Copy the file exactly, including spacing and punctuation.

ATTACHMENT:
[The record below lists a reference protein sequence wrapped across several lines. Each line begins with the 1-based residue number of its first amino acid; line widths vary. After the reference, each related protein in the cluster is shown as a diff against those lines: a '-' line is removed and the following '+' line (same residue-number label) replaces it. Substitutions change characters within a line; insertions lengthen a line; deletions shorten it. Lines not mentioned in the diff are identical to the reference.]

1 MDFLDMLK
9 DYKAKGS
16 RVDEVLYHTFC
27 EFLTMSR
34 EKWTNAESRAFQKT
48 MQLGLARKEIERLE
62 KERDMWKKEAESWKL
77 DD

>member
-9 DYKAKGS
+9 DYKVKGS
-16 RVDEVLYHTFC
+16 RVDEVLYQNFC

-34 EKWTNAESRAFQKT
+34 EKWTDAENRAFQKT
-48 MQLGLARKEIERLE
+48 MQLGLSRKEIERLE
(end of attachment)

[The record below lists a reference protein sequence wrapped across several lines. Each line begins with the 1-based residue number of its first amino acid; line widths vary. After the reference, each related protein in the cluster is shown as a diff against those lines: a '-' line is removed and the following '+' line (same residue-number label) replaces it. Substitutions change characters within a line; insertions lengthen a line; deletions shorten it. Lines not mentioned in the diff are identical to the reference.]

1 MDFLDMLK
9 DYKAKGS
16 RVDEVLYHTFC
27 EFLTMSR
34 EKWTNAESRAFQKT
48 MQLGLARKEIERLE
62 KERDMWKKEAESWKL
77 DD

>member
-9 DYKAKGS
+9 DYKVKGS
-16 RVDEVLYHTFC
+16 RVDEVLYQNFC

-34 EKWTNAESRAFQKT
+34 EKWTDAENRAFQKT
-48 MQLGLARKEIERLE
+48 MQLGLSRKEIERLE